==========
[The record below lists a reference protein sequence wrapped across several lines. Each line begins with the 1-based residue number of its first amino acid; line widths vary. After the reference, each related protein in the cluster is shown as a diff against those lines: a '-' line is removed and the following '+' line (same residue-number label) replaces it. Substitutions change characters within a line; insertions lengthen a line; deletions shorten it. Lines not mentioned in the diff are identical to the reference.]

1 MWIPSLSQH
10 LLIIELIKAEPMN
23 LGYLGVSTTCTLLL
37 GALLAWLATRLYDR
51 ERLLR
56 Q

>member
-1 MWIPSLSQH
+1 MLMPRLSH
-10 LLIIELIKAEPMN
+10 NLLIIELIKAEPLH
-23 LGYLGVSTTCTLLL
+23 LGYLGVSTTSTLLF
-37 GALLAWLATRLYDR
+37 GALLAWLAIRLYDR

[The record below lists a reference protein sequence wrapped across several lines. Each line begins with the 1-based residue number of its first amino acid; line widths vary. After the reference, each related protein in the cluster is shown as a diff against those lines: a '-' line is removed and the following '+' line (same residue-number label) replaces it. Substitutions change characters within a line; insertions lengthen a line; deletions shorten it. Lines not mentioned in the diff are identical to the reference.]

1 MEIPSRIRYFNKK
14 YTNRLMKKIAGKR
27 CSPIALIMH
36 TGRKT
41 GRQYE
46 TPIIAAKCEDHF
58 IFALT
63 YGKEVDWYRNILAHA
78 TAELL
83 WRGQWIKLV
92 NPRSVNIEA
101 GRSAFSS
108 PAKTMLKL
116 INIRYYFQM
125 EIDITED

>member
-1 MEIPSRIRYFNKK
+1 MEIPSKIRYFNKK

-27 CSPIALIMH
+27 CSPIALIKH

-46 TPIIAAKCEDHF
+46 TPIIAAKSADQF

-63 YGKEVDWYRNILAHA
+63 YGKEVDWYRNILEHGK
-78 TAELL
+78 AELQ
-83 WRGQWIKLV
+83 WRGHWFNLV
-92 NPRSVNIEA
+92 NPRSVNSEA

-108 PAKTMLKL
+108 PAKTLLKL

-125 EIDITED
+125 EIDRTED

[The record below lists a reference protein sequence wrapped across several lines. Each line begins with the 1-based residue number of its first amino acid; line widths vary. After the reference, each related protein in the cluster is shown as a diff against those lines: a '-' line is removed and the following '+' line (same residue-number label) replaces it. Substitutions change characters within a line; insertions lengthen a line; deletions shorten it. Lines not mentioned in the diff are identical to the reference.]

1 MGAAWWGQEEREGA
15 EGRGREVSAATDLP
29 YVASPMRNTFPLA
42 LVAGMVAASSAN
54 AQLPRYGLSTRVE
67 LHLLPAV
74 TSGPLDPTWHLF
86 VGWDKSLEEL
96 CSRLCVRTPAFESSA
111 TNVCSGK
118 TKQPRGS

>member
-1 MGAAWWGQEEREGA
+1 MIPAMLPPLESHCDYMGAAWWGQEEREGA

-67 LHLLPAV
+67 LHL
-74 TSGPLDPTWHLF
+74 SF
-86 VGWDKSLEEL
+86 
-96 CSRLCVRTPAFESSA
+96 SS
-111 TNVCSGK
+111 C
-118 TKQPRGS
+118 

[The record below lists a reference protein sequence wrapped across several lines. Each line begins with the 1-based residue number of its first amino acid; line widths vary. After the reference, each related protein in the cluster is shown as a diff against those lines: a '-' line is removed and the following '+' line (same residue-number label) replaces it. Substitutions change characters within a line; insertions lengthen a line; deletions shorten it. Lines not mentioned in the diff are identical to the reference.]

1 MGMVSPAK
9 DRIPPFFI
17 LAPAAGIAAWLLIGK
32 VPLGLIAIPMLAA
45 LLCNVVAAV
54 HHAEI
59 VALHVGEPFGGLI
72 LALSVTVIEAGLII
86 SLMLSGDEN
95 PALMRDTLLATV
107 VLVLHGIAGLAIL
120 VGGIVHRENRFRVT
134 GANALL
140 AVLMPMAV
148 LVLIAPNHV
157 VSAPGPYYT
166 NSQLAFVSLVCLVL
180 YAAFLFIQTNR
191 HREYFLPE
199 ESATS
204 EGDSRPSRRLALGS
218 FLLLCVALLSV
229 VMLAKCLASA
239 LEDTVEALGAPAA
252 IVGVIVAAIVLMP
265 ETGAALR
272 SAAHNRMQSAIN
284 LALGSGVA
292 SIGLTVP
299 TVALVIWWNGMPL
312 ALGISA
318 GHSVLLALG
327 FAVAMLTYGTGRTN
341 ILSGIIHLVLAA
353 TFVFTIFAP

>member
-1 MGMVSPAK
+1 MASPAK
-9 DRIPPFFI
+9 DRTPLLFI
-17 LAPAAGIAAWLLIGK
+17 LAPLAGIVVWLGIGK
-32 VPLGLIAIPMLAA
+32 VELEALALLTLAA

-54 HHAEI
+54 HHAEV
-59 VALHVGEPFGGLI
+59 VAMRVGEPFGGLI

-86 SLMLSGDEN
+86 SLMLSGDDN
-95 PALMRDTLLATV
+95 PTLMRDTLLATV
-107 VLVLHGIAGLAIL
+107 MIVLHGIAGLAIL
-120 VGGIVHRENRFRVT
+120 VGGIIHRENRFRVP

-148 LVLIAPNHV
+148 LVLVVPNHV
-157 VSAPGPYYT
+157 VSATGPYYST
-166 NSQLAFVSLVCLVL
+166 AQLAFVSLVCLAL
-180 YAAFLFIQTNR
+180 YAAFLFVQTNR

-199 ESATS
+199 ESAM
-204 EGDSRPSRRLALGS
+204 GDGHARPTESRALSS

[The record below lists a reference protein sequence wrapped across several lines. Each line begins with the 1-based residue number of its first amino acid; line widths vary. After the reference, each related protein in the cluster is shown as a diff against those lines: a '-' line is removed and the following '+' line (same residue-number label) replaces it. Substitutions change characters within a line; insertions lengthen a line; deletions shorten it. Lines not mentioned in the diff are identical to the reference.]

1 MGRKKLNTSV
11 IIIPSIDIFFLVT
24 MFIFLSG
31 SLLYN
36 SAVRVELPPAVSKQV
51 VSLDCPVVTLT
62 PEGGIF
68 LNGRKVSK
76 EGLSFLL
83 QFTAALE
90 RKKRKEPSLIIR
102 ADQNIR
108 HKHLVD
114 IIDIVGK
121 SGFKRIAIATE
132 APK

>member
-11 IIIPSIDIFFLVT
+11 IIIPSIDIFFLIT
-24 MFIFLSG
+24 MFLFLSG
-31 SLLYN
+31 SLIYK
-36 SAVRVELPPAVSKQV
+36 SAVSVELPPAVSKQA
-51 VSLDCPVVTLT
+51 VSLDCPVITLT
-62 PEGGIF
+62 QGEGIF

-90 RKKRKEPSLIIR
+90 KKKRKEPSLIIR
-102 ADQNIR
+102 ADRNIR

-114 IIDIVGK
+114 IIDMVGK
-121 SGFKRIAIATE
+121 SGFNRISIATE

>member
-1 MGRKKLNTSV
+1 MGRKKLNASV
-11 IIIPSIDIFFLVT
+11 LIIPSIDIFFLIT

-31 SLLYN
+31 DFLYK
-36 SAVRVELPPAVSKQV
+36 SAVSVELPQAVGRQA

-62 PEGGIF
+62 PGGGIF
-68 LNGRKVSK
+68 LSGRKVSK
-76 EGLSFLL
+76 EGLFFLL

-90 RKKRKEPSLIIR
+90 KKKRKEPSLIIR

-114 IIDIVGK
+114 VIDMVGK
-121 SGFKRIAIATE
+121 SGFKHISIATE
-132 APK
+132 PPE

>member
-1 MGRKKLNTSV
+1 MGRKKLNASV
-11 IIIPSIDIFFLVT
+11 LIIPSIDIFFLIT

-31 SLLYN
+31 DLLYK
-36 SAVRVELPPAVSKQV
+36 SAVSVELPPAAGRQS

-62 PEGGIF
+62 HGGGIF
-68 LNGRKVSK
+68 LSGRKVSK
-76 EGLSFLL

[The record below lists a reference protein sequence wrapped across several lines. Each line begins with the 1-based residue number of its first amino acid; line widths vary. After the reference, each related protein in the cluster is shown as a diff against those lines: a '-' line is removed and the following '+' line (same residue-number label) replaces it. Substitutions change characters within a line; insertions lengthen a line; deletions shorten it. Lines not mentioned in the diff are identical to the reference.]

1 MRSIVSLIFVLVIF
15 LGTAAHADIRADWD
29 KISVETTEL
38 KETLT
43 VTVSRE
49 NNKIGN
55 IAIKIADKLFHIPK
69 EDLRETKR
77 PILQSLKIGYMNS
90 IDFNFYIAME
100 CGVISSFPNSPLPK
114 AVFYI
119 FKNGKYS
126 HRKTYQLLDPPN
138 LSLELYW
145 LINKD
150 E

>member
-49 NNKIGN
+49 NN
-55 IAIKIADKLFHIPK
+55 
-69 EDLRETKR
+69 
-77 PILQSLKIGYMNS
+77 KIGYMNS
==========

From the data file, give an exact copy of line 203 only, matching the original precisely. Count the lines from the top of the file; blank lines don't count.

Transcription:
-114 IIDIVGK